The first race was a European Superstock race. This is bikes up to 1000cc on street tires and with very little modification. It was a fairly open race with some good passing and very few crashes.

Next up was the first Superbike race. Edwards hit the front early and basically that was it. There was some fun and games behind him with Bayliss seeming to be very nervous and almost crashing twice before recovering to finish second with Haga in third.

The third race was the Superstocks. This race had everything, great passes, very very late braking, a win or bust attitude and eventually a red flag. The red flag was caused by a rider Christoph Kellner, blowing the engine on his 748 Ducati, just at the start of the braking area for the last corner. What ensued was carnage, with at least 7 bikes going down in very rapid succession, one corner working getting his leg seriously broken and Kellner missing being either severely hurt or even killed when another bike missed him by about 2 inches.
Foret won the race with Iain MacPherson in second place.

The forth race was the second Superbike race of the day and this was the one that changed everything. The format was initially the same with Edwards hitting the front and everyone else fighting for second. Bayliss had second initially before he went off, getting back on in 5th. Haga, Chilli and Hodgson were left contesting the second thru forth spots. Haga and Hodgson had a coming together, from which they both recovered, which left Chilli in 2nd and Bayliss in 3rd. Bayliss for some unknown reason, he still hasn’t given an interview since the weekend, then punted his bike into the gravel and that was about it. The result of the race was that Edwards was 1st, Chilli 2nd and Toseland 3rd.

In the big picture, what this means is that Edwards has now won the last seven races and is now one point in front of Bayliss with just the last round at Imola to go.

The final race of the day was a Dutch Superstock race. There were about forty very enthusiastic riders in the field but not quite the same level of talent as we had witnessed earlier. Good racing all the same.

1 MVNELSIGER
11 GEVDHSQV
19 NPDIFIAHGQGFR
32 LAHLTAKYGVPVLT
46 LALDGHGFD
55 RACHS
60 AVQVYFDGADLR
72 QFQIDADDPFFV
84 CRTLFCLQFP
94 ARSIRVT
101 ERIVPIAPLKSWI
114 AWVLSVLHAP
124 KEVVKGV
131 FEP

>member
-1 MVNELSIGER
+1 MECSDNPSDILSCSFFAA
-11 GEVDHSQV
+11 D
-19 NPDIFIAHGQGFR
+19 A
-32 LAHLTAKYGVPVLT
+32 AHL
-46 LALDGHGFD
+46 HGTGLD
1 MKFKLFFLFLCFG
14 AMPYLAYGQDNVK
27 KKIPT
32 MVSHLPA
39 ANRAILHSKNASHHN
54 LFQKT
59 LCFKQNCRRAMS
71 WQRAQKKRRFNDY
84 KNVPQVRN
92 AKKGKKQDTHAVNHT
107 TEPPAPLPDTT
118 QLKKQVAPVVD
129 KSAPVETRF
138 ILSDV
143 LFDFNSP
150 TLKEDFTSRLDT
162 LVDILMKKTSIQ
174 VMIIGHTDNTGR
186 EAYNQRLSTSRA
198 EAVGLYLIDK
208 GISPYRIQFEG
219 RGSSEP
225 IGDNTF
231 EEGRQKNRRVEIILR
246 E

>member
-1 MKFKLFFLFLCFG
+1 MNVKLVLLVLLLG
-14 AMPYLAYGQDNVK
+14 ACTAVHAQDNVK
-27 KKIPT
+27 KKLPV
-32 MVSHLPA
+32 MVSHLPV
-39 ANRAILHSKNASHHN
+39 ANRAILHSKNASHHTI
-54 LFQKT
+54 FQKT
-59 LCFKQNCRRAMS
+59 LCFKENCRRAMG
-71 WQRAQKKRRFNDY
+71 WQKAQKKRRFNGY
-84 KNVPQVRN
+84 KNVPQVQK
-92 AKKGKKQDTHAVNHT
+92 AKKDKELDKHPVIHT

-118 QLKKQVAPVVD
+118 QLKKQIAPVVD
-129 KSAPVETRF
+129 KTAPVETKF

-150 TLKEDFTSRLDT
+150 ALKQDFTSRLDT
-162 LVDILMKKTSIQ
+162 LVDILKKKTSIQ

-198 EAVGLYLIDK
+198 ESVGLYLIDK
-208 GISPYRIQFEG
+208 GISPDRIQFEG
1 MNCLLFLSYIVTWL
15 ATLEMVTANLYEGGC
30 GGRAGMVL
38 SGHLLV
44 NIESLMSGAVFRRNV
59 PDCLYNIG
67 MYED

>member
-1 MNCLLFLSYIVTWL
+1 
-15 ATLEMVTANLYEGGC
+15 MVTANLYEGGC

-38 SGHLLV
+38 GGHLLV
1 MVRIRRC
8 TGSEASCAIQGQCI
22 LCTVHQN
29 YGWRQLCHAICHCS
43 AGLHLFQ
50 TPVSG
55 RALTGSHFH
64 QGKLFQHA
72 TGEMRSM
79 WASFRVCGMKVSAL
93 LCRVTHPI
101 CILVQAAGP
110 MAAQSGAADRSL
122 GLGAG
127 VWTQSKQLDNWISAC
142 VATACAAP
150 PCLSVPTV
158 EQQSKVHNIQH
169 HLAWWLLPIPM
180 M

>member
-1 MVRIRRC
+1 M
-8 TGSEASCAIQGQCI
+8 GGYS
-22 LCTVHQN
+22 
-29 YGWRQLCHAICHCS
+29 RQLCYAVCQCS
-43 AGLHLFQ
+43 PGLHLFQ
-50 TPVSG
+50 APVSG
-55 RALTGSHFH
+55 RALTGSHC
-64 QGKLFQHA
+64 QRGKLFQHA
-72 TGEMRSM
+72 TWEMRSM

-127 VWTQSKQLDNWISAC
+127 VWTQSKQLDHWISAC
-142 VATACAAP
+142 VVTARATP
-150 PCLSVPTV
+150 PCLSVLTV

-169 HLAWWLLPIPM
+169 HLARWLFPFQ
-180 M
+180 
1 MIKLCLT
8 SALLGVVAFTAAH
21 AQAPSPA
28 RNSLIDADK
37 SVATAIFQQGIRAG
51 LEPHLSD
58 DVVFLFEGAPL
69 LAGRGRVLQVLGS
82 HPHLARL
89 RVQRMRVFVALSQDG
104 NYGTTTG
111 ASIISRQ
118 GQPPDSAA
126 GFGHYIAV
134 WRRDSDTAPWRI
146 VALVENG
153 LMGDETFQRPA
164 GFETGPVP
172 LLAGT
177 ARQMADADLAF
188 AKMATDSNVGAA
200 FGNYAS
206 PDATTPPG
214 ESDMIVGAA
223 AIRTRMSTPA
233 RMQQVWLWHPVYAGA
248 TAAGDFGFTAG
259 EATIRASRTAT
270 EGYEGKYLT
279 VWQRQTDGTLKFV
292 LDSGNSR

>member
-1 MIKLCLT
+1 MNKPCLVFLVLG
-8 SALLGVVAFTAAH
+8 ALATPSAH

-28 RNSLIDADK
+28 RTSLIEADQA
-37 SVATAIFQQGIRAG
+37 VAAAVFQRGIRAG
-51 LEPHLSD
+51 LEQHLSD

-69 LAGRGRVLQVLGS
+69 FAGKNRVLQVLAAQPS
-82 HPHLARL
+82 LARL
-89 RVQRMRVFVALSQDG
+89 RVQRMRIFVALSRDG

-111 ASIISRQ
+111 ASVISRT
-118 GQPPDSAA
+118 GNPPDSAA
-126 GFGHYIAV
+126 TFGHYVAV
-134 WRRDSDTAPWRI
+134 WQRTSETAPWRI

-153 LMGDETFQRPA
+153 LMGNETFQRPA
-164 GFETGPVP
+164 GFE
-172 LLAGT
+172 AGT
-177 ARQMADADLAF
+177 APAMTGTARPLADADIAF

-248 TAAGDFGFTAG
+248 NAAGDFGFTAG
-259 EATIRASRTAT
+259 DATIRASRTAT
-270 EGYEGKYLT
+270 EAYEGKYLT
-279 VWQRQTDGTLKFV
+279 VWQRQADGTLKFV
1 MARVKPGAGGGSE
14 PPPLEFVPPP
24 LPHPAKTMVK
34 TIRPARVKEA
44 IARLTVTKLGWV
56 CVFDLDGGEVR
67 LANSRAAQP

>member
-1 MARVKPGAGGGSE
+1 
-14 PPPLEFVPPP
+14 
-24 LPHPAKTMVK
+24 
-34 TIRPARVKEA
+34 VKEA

My overall impression of the whole experience was very favourable, I would definitely go to Assen again and I would recommend it to anyone who is looking to visit a European Race meeting. The track is easy to get to and from by public transport and the ticket prices are very good. Everyone in Holland speaks English and the beer is good and reasonably priced, even at the track (this is another advantage of taking the train to the track).

I should have some pictures which I hope to get posted in the few days.

September 11th, 2002, 07:05 AM
Great write up! It sounds like you had one awesome weekend. I'd love to attend one of those races some day. I'm amazed Colin came out of there with a one point lead. Can you imagine if Bayliss, after breaking the record for most consecutive wins in a row at the start of the season, ends up not winning the WSB championship. Talk about a disappointment! You gotta give the Texas Tornado alot of credit for never giving up and the final race should be extremely cut throat.

September 11th, 2002, 11:21 AM
Thanks for the write-up. Amsterdam also has that great museum district for another attraction with lots of window displays. :D

[ September 11, 2002, 12:21 PM: Message edited by: TXFZ1 ]

September 11th, 2002, 06:16 PM
David, I think that I have been there. I got some pics, but I don't think that I should be posting them on this family oriented forum. smile.gif

Les, great writeup. Maybe next year for me.

September 11th, 2002, 07:46 PM
Hey Les, your not the only TSBA'er on that side of the pond! David Eller and his wife Michelle are in Italy and Kerstan Marquez is in Germany. David and Michelle went to the races at OSCHERSLEBEN, GERMANY. You can read about those races here. (http://www.tsba.org/UBB/cgi-bin/ultimatebb.cgi?ubb=get_topic;f=1;t=000576)